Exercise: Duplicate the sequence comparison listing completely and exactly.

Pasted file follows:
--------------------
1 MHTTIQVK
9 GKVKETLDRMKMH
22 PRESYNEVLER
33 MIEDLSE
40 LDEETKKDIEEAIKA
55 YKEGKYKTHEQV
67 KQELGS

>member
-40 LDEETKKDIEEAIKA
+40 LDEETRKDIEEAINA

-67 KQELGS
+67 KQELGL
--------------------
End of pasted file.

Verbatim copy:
1 MHTTIQVK
9 GKVKETLDRMKMH
22 PRESYNEVLER
33 MIEDLSE
40 LDEETKKDIEEAIKA
55 YKEGKYKTHEQV
67 KQELGS

>member
-40 LDEETKKDIEEAIKA
+40 LDEETRKDIEEAINA

-67 KQELGS
+67 KQELGL